The Summer Learning Gap and Income Inequality

Here’s a quick video from featuring Brian Williams, showing why it is so important for kids to be exposed to reading and other activities during the Summer months.


YES Prep: College-Bound Culture

A focus on college preparation for all students at YES Prep North Central helps get them to four-year schools.


Exploring College, Careers and Beyond

college and career options

uPLANit is a video-based web site that allows students to learn about hundreds of careers. The web site offers help in applying for college financial aid. It also hosts many colleges. Make time to check out uPLANit with your children at


Why Reading on Grade Level is Critical

Do you know if your child is reading at grade level?  A study by the Annie E. Casey Foundation entitled “Early Warning! Why Reading by the end of Third Grade Matters” found that a child who can’t read on grade level by third grade is four times less likely to graduate from high school by age 19 than a child who is reading on grade level.

Donald J. Hernandez, author of the study explains, “We teach reading for the first three grades and then after that children are not so much learning to read but using their reading skills to learn other topics. In that sense, if you haven’t succeeded by third grade, it’s more difficult to catch up than it would have been if you started before then.”  So in other words, first you learn to read, and then you need to read to learn.

According to the report, several factors contribute to low reading proficiency. Children must be ready to succeed when they get to school (cognitively, socially, emotionally and physically) before they can learn there. They need to be present at school because they can’t learn if they aren’t there. They need to have high quality learning opportunities, beginning at birth and continuing in school and during out-of-school time, including summers, in order to sustain learning gains and not lose ground.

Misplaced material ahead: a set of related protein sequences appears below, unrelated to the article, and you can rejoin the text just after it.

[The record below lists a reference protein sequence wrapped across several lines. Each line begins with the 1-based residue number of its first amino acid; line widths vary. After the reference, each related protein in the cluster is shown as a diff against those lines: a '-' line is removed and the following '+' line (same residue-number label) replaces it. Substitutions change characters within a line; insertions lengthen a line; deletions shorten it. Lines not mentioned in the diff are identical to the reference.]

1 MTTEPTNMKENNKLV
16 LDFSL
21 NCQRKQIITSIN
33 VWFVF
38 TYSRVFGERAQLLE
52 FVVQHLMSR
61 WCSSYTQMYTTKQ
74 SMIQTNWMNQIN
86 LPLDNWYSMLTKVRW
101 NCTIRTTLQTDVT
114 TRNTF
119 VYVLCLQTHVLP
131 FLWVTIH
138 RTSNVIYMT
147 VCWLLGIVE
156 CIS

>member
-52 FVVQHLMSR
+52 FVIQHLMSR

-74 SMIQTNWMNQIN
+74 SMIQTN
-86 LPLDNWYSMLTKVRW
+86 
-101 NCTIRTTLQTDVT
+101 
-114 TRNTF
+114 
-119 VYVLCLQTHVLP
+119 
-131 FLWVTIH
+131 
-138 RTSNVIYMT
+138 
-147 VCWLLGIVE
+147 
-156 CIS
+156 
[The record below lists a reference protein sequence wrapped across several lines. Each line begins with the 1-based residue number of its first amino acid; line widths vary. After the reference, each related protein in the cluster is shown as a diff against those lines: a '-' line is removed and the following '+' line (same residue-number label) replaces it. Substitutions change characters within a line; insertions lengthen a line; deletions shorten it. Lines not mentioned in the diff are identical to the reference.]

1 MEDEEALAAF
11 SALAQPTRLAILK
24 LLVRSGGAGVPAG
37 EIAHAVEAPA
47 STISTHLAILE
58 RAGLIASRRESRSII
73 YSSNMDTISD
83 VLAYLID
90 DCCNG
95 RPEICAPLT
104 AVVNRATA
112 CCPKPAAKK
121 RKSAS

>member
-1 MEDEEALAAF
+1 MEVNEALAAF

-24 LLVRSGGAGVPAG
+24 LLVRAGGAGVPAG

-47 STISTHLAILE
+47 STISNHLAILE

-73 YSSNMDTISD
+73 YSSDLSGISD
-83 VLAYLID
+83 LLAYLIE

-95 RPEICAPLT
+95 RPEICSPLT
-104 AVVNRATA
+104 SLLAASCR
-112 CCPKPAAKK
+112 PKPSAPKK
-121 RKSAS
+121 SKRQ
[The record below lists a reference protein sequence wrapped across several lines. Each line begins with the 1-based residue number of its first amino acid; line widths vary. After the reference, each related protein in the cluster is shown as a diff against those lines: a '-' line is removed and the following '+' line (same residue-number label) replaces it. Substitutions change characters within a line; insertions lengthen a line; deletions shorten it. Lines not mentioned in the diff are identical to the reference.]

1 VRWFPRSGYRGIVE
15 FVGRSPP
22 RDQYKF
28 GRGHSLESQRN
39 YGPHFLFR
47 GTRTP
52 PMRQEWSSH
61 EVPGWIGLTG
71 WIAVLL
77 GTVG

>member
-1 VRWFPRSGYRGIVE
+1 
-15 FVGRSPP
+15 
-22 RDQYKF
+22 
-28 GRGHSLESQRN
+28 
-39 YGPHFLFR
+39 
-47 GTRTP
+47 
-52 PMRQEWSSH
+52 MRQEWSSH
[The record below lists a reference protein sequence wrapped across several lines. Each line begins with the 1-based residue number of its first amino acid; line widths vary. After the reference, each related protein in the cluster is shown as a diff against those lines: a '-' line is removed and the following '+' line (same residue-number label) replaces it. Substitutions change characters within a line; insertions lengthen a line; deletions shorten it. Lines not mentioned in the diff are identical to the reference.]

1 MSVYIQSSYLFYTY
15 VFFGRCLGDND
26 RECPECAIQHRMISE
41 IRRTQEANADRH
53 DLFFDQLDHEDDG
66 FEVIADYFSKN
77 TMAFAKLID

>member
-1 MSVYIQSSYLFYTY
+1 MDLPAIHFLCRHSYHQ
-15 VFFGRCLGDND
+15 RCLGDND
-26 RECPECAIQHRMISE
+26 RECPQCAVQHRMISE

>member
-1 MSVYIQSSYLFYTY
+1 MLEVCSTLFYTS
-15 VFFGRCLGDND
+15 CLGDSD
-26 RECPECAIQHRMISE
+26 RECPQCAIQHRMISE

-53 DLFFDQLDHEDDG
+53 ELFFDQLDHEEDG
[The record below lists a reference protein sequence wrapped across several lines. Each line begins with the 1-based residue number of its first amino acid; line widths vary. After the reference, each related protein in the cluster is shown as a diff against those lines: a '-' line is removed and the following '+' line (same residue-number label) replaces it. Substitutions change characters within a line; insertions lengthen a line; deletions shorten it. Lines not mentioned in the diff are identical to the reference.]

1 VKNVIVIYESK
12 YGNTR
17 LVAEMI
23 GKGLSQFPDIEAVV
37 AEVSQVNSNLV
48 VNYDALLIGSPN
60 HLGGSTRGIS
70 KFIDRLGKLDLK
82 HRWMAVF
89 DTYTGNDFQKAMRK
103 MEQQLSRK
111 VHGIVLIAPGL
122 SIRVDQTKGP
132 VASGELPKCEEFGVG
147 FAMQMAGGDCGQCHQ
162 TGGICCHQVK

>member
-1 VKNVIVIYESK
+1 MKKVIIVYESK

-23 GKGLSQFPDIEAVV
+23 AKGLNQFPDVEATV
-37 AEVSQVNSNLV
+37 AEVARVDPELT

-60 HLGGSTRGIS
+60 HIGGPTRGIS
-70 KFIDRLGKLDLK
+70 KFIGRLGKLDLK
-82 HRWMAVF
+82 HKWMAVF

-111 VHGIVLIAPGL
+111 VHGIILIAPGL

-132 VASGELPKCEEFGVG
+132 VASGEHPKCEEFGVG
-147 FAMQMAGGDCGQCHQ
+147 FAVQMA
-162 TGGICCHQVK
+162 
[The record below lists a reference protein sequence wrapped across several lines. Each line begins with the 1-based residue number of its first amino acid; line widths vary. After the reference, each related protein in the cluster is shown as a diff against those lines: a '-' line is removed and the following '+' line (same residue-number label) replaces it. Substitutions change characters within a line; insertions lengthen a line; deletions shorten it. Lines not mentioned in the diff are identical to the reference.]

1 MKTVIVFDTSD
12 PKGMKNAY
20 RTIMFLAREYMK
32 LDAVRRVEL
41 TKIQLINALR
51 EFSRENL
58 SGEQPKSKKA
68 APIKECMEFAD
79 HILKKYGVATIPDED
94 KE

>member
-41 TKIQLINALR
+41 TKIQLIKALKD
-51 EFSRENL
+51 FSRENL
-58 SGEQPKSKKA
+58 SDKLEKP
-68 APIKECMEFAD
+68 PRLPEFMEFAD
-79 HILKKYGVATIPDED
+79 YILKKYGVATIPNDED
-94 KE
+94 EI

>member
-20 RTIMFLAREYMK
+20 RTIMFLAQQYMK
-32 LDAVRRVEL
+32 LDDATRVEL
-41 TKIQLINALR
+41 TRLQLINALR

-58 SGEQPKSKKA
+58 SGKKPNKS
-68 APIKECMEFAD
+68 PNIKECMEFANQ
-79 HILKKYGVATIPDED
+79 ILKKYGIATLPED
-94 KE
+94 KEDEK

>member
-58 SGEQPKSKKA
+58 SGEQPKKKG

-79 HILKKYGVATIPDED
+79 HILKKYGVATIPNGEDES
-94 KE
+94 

If you’re not sure if your child is reading at grade level, make an appointment to visit your child’s teacher. There is a lot that can be done to catch up and parents can play a critical role.  Read with your child every day. This can mean having your child read to you AND you reading aloud to your child (at any age). Show interest in what they’re reading by asking questions along the way. “What’s happened so far?” “Who’s your favorite character?” “How did the book end?”  To improve their ability to read smoothly and easily, read books more than once until words become familiar. And find books that relate to their favorite topics like animals, sports, hobbies and places.